What qualifies as charitable dates back over 400 years, however it appears that it may be evolving after the recent Greenpeace and Family First cases that have gone through the courts. For context, the historic position has been that an organisation that has a political purpose cannot be a charity, but an organisation may engage in activities to secure or oppose changes in law as a means of achieving its charitable purpose. However, this has been a fine line.
In 2013, the Charities Registration Board sought to deregister Family First, after determining that its purpose of promoting its views about family and traditional values was a non-charitable political purpose. The Board further concluded that there was no clear public benefit and that the promotion of its own views did not qualify as an advancement of education. Family First appealed this decision to the High Court.
The High Court partially ruled in favour of Family First following the ruling in the Greenpeace case, which rejected the argument that advocacy and political purposes would always be non-charitable. The Supreme Court held that a case-by-case assessment was required, and the matter was referred back to the Board.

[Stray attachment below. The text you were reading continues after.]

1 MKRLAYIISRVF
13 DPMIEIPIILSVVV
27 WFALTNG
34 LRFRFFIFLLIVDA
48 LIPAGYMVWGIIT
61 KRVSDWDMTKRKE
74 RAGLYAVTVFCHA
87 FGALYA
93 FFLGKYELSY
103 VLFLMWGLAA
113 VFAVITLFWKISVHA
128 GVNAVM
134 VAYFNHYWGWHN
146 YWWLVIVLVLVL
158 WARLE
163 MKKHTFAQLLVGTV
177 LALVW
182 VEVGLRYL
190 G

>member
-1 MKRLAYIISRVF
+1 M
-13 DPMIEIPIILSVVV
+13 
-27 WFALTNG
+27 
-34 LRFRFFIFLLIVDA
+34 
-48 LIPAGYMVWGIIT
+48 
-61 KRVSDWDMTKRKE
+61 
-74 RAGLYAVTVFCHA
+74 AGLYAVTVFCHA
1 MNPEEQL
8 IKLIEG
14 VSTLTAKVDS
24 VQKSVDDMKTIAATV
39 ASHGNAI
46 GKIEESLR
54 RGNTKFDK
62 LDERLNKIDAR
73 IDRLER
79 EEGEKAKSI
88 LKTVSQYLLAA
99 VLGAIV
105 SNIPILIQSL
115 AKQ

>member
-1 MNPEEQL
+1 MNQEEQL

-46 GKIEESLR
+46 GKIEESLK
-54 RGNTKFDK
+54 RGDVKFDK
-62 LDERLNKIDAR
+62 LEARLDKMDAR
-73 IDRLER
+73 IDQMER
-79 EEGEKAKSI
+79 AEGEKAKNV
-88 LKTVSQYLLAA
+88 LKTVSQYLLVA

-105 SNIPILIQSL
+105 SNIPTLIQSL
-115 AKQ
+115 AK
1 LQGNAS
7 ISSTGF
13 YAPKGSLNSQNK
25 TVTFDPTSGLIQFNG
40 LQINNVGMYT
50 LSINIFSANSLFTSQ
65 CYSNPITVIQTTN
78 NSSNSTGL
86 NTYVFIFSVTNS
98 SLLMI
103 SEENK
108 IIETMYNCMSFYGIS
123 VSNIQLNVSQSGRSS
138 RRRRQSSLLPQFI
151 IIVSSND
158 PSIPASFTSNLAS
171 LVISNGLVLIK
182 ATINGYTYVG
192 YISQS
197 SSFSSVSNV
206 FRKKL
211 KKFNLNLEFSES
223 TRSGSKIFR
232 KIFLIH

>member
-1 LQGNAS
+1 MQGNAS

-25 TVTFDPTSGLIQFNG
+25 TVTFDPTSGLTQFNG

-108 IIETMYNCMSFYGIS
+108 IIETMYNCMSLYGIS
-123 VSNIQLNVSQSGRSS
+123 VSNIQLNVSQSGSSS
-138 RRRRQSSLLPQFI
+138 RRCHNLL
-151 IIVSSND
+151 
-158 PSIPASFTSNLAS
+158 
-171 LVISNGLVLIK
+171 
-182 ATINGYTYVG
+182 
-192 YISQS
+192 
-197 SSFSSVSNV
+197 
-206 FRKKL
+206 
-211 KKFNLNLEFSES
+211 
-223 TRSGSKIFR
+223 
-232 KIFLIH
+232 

The Board was ordered to reconsider their decision alongside a New Zealand Institute of Economic Research (NZIER) report commissioned by Family First. Following a review, the Board concluded that it failed to satisfy the public benefit requirement to being charitable and wished to proceed with the deregistration. The High Court agreed stating that although Family First’s activities may have had an educative aspect, its other purposes and activities (which were arguably also more controversial) could not be regarded as ancillary. Again, Family First appealed the decision.
Earlier this year, the Court of Appeal heard the case of Family First New Zealand (Family First) v Attorney-General that sought to clarify whether the revocation of Family First’s charitable status was lawful. The Court considered the scope of ‘charitable purpose’.
Historically, an entity that existed for political purposes, which were more than ancillary, could not be charitable. Neither could entities that had a purpose, incidental or otherwise, which was contrary to public policy. However, the recent Supreme Court judgement in Re Greenpeace of New Zealand Inc held that if an entity had an element of political purpose, it should not necessarily disqualify it from having charitable status. A similar issue was considered in the case against Family First.
The Court of Appeal set aside the Board’s decision. It was determined that Family First qualify as charitable on the basis that it had a purpose of advancing education and operated for the public benefit. Any lobbying for specific political / legislative outcomes was thought to be no more than ancillary. The Attorney-General has since disputed the decision and has asked for a further appeal to be heard in the Supreme Court.